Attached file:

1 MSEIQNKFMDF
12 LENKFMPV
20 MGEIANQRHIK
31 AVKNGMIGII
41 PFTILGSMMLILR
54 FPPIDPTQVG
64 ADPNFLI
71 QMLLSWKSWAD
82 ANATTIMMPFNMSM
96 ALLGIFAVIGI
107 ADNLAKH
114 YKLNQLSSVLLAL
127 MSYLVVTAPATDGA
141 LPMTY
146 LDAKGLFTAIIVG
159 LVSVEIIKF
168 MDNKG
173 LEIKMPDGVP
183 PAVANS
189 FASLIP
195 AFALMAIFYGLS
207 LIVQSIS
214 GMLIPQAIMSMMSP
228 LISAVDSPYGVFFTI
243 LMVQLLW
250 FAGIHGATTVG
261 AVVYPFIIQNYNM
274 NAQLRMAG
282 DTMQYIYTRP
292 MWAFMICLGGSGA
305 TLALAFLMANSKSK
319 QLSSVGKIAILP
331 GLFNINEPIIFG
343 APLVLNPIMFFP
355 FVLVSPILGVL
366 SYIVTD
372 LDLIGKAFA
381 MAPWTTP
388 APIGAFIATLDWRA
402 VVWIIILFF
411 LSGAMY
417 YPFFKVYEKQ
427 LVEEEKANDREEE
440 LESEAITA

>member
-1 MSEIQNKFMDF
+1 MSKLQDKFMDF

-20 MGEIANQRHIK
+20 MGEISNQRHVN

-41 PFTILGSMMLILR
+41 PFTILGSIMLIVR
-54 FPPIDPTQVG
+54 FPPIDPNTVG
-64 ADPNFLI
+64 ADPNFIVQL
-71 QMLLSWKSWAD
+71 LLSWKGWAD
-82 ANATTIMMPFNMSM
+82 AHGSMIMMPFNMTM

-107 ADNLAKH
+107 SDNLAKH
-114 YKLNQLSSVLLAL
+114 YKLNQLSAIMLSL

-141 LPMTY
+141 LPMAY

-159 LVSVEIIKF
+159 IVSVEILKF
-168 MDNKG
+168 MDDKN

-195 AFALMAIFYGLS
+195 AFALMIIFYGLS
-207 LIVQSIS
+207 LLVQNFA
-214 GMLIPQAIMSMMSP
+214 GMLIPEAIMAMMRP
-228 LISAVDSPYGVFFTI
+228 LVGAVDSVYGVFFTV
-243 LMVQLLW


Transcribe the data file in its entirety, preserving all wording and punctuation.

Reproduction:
1 MSEIQNKFMDF
12 LENKFMPV
20 MGEIANQRHIK
31 AVKNGMIGII
41 PFTILGSMMLILR
54 FPPIDPTQVG
64 ADPNFLI
71 QMLLSWKSWAD
82 ANATTIMMPFNMSM
96 ALLGIFAVIGI
107 ADNLAKH
114 YKLNQLSSVLLAL
127 MSYLVVTAPATDGA
141 LPMTY
146 LDAKGLFTAIIVG
159 LVSVEIIKF
168 MDNKG
173 LEIKMPDGVP
183 PAVANS
189 FASLIP
195 AFALMAIFYGLS
207 LIVQSIS
214 GMLIPQAIMSMMSP
228 LISAVDSPYGVFFTI
243 LMVQLLW
250 FAGIHGATTVG
261 AVVYPFIIQNYNM
274 NAQLRMAG
282 DTMQYIYTRP
292 MWAFMICLGGSGA
305 TLALAFLMANSKSK
319 QLSSVGKIAILP
331 GLFNINEPIIFG
343 APLVLNPIMFFP
355 FVLVSPILGVL
366 SYIVTD
372 LDLIGKAFA
381 MAPWTTP
388 APIGAFIATLDWRA
402 VVWIIILFF
411 LSGAMY
417 YPFFKVYEKQ
427 LVEEEKANDREEE
440 LESEAITA

>member
-1 MSEIQNKFMDF
+1 MSKLQDKFMDF

-20 MGEIANQRHIK
+20 MGEISNQRHVN

-41 PFTILGSMMLILR
+41 PFTILGSIMLIVR
-54 FPPIDPTQVG
+54 FPPIDPNTVG
-64 ADPNFLI
+64 ADPNFIVQL
-71 QMLLSWKSWAD
+71 LLSWKGWAD
-82 ANATTIMMPFNMSM
+82 AHGSMIMMPFNMTM

-107 ADNLAKH
+107 SDNLAKH
-114 YKLNQLSSVLLAL
+114 YKLNQLSAIMLSL

-141 LPMTY
+141 LPMAY

-159 LVSVEIIKF
+159 IVSVEILKF
-168 MDNKG
+168 MDDKN

-195 AFALMAIFYGLS
+195 AFALMIIFYGLS
-207 LIVQSIS
+207 LLVQNFA
-214 GMLIPQAIMSMMSP
+214 GMLIPEAIMAMMRP
-228 LISAVDSPYGVFFTI
+228 LVGAVDSVYGVFFTV
-243 LMVQLLW